Dawn Bazely: Why Nobel winner Donna Strickland didn't have a Wikipedia page
On Oct. 2, when Donna Strickland won a Nobel Prize in physics — the committee recognized her work on a method of generating laser beams with ultrashort pulses — she was only the third woman in history to do so. That day, she finally got a Wikipedia page of her own.
The long delay was not for lack of trying. Last May, an editor had rejected a submitted entry on Strickland, saying the subject did not meet Wikipedia’s notability requirement. Strickland’s biography went up shortly after her award was announced. If you click on the “history” tab to view the page’s edits, you can replay the process of a woman scientist finally gaining widespread recognition, in real time.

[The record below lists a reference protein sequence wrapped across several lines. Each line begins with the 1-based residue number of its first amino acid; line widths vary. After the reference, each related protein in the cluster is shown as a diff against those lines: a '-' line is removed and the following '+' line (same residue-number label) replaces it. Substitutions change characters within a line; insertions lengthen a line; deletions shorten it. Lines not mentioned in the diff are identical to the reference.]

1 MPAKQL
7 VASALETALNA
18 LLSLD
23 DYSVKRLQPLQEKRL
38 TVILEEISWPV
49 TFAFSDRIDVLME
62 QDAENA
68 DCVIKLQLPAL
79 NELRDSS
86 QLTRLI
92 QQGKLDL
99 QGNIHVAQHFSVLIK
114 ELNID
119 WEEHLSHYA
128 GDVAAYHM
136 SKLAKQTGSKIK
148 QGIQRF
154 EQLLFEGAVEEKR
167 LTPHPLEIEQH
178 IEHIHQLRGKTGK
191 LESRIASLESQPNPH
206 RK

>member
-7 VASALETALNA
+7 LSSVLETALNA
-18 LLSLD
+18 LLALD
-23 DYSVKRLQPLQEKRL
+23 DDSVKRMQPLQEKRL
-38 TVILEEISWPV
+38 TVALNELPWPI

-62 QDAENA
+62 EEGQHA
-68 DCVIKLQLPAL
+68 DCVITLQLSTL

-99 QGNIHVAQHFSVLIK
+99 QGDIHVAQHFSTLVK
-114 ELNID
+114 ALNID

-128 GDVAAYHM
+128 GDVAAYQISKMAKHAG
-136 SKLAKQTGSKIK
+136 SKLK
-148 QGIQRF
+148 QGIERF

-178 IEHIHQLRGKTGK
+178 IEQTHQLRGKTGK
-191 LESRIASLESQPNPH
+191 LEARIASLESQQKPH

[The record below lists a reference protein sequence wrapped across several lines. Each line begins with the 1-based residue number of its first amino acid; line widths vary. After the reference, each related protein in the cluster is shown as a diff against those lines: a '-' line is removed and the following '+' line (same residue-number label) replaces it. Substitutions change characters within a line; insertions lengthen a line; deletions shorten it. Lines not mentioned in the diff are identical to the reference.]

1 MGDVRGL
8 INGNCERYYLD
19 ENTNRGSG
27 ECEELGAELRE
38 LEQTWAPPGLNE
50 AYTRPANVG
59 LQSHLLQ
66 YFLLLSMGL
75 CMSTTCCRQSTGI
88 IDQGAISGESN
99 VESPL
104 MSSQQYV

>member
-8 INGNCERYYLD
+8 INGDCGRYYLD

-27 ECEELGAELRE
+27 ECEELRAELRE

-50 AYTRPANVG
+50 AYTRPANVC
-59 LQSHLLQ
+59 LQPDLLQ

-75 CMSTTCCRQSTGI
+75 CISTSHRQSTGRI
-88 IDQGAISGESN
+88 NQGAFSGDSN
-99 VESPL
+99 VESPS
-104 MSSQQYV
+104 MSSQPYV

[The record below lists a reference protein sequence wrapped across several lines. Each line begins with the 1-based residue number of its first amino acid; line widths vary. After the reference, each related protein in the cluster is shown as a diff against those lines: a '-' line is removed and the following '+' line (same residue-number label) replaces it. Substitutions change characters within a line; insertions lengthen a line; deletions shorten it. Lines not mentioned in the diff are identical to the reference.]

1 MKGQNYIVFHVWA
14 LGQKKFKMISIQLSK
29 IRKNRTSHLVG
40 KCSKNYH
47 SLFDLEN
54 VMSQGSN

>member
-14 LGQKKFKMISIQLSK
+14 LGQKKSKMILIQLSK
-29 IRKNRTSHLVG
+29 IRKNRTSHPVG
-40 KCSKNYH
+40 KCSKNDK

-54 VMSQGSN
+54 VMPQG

Upon receiving the Nobel, many commentators were surprised that she had not reached the rank of full professor. In response, Strickland said that she has "never applied" for a professorship; "it doesn't carry necessarily a pay raise", so she "never filled out the paper work." More simply: "I do what I want to do and that wasn't worth doing."